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Friday 18 Aug 2017 | 07:30 | SYDNEY
Friday 18 Aug 2017 | 07:30 | SYDNEY

Marawi City: Symptoms and solutions

Philippine Marines soldiers, Marawi, southern Philippines, 22 July. (Photo: Jes Aznar/Getty Images)

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COMMENTS

3 August 2017 10:51

The longer the Marawi City siege lasts, the more the focus shifts to its larger regional implications. What happens if ISIS is able to establish a Southeast Asian beachhead in Muslim Mindanao? Some 10 weeks into the siege, the regional response, with Australia as a leading country, is becoming more coordinated and institutionalised. The number of countries involved, the rapidity of their response, and the new forms of cooperation being pursued reflect the depth and urgency of these regional worries.

These concerns have led to many firsts in regional counter-terrorism support to the Philippines including:

The United States has conducted joint patrols with the Philippines in the Sulu Sea and enhanced its long-standing counter-terrorism cooperation with the Armed Forces of the Philippines in Muslim Mindanao. The US and China have also donated weapons to be used in the Marawi campaign.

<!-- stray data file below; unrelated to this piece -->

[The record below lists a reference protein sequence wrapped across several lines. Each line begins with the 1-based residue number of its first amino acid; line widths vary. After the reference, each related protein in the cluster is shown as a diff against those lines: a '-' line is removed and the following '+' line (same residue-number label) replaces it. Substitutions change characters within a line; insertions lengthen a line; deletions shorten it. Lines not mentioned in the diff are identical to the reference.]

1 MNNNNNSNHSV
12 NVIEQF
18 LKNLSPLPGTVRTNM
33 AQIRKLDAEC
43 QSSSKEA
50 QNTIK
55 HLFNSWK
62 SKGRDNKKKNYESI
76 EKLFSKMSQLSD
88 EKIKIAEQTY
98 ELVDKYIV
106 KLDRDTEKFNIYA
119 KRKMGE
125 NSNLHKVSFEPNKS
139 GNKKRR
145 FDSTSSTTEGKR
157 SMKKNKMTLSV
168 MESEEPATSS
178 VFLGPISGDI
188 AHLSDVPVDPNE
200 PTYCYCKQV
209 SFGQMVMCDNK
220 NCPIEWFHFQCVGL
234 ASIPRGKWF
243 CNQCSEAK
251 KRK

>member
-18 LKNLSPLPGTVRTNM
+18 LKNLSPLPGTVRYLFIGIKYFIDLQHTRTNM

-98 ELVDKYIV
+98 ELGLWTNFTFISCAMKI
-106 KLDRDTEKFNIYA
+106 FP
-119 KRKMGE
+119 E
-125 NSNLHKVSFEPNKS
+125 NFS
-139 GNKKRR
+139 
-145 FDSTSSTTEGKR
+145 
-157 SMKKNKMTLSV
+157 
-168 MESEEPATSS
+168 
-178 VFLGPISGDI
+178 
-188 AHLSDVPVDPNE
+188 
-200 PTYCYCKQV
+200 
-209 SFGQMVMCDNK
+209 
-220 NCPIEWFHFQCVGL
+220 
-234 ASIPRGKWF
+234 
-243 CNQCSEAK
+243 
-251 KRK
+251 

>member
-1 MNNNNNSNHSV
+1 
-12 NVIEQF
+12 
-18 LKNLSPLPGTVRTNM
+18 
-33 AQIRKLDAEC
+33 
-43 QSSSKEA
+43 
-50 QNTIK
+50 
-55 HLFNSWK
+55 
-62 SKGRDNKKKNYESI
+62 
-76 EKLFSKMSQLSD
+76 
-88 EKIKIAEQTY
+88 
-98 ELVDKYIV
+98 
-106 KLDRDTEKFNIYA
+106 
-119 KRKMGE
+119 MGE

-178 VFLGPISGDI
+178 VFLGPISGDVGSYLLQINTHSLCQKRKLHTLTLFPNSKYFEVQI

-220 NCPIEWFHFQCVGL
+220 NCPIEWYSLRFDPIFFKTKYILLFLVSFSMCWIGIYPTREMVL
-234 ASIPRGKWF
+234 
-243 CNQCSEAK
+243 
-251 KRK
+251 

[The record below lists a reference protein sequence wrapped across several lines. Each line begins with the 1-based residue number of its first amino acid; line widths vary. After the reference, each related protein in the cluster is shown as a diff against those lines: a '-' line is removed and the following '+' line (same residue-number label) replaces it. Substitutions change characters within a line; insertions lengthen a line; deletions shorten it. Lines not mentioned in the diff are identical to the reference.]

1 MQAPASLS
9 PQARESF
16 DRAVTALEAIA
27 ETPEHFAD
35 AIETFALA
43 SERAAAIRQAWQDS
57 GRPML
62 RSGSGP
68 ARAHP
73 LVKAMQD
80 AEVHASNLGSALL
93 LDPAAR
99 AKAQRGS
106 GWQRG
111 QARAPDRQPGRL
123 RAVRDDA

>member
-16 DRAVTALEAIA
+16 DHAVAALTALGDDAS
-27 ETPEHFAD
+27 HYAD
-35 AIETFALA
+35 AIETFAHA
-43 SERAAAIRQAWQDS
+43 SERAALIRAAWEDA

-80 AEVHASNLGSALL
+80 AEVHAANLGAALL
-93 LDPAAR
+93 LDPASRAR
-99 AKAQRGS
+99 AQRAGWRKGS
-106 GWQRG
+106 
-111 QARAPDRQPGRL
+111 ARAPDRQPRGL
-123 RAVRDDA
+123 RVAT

While necessary and most welcome, this counter-terrorism assistance likely will be of limited effect. The Armed Forces of the Philippines already has a significant asymmetry of force on its side compared with the terrorist group alliance in Marawi City, and all the terrorist groups fostered by the decades-old insurgency in Muslim Mindanao. Providing more arms, urban warfare training, Sulu Sea patrols and intelligence support will add to this asymmetry which, for decades now, has failed to end both the insurgency and the spawning of local terrorist groups. Despite the forces ranged against it, Mindanao remains a safe haven for terrorists from Indonesia, Malaysia and beyond.

In a similar vein, foreign support for the rebuilding of Marawi City is necessary and most welcome but it too will only address the latest symptom of this decades-old problem.

The only solution to the insurgency in Muslim Mindanao lies in a peace agreement between the Philippine government and the largest insurgent groups; an agreement that is constitutional, widely accepted by the Moro community and non-Muslim communities in western Mindanao, and implemented in good faith. President Duterte, as the first president from Mindanao, is the best-placed yet to help deliver such an agreement.  So far, however, his approach to this most elusive of goals has caused its own share of worries.

When the Marawi siege ends, foreign support should not end with it. Rather, it should be reoriented to supporting the search for a peace agreement and its effective implementation.

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